LOS ANGELES (Reuters) - Businessman Donald Trump has overturned a decision by the Miss Universe Organization, which he owns, to disqualify a Canadian transgender beauty pageant contestant because she was not a “naturally born” female.
Jenna Talackova, a tall blonde who underwent gender-reassignment surgery at age 19 and holds legal documents affirming her identity as a woman, wants pageant organizers to go further and drop eligibility rules she calls discriminatory.
Talackova, 23, was kicked out of the Miss Universe Canada competition last Friday after she was selected as one of 65 finalists. The winner of that contest, who ultimately will be crowned on May 19 in Toronto, will go on to represent Canada in the global Miss Universe Pageant later in the year.
In throwing her out, pageant organizers accused Talackova of having “falsified her application when she said she was born female,” adding that the Miss Universe Organization “has rules which apply to all of its franchises around the world.”
Her disqualification sparked commentary on the Internet and cable television news shows about the boundaries of gender identification, civil liberties and the rights of private organizations to set their own rules.
Talackova, who carries a Canadian passport, driver’s license and birth certificate that all identify her as a woman, appeared on Tuesday with Los Angeles-based attorney Gloria Allred, a high-profile legal advocate for women’s causes, demanding to be allowed back into the contest.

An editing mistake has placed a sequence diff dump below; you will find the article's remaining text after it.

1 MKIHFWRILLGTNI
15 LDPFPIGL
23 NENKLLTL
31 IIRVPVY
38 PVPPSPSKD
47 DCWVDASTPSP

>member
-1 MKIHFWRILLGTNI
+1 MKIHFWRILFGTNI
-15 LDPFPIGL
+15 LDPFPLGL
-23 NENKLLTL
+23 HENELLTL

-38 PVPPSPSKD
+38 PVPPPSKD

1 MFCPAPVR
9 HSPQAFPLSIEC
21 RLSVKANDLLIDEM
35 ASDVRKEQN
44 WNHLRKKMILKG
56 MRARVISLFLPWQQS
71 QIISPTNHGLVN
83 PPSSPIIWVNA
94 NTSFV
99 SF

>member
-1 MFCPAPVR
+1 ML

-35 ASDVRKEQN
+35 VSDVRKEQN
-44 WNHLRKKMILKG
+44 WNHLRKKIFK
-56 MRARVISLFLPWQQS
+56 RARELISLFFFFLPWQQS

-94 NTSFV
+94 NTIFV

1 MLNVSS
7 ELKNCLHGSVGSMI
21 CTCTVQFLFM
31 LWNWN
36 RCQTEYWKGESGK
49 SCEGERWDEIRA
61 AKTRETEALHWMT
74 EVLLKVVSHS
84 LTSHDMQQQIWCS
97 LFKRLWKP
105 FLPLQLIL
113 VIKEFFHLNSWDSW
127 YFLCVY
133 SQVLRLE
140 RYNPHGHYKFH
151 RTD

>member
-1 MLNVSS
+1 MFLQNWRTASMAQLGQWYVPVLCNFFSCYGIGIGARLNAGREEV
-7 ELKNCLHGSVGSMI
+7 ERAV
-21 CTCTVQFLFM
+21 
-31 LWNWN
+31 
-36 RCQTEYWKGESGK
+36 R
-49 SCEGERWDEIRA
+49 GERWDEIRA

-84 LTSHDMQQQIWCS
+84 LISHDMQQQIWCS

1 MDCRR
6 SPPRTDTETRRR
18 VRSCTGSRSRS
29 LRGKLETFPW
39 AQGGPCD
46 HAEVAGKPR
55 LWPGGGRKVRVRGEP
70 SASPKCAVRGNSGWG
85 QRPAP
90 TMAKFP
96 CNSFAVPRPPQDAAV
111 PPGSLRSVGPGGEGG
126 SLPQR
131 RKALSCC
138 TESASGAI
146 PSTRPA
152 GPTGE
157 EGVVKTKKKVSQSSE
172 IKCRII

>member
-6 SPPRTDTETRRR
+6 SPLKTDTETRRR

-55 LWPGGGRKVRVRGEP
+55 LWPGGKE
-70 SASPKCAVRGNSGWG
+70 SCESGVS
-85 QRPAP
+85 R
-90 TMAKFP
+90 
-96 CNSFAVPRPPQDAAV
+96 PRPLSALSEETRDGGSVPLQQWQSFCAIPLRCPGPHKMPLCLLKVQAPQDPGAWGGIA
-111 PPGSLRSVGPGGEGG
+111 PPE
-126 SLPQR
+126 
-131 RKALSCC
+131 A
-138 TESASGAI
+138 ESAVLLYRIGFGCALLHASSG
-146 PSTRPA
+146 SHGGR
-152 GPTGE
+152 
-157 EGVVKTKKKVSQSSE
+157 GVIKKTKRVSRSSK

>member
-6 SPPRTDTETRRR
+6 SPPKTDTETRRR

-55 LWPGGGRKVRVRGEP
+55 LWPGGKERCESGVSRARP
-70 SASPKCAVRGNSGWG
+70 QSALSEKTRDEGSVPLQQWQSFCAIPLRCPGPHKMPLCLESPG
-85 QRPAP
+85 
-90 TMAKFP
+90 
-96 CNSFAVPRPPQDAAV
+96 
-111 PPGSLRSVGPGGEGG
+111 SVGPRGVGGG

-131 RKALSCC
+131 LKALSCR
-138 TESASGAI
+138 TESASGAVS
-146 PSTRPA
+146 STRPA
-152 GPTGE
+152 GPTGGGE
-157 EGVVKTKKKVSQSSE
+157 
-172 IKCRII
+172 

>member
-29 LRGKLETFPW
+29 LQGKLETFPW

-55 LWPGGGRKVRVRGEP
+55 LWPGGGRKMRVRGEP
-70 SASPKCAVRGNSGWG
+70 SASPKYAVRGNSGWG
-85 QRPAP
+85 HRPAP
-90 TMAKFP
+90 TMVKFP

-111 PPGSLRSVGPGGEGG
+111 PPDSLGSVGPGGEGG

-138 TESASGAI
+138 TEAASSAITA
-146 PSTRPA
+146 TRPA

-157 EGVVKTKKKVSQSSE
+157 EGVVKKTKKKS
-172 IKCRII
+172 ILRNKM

“I am a woman. I was devastated and I felt that excluding me for the reason that they gave was unjust,” Talackova said in a statement she read to reporters.
She and Allred also called for the Miss Universe organization to abolish its rule requiring contestants to be “naturally born” females. Allred called it “an antiquated rule grounded in prejudice, fear and stereotypes.”
“It isn’t just about her being able to compete,” Allred said. “Jenna is standing up for others as well as herself. She doesn’t want this type of discrimination to be faced by anyone else.”
But by then, pageant organizers had already reversed course on Talackova’s eligibility at the behest of Trump, who is president and owner of the Miss Universe organization.
“As long as she meets the standards of legal gender recognition requirements of Canada, which we understand that she does, Jenna Talackova is free to compete in the 2012 Miss Universe Canada pageant,” said Michael Cohen, special counsel to Trump and executive vice president of his business group.
“Nobody is capitulating. Rather the Miss Universe organization is respecting the laws of Canada,” Cohen told Reuters, adding that she, “like all the other contestants, is wished the best of luck by Mr. Trump.”
He also said, “Assuming she wins, she would be the representative of that country (Canada)” in the larger Miss Universe Pageant.
Reached in a separate telephone interview, a Miss Universe spokeswoman, Brenda Mendoza, agreed, saying, that “if (Talackova) were to win the (Canadian) title, she would move on to the global telecast.”
As to demands that the pageant do away with its naturally born female requirement for eligibility, Cohen was non-committal.
“At this point in time, the Miss Universe Organization, along with its counsel, is taking this issue under advisement,” he said.
Additional reporting and writing by Steve Gorman; Editing by Will Dunham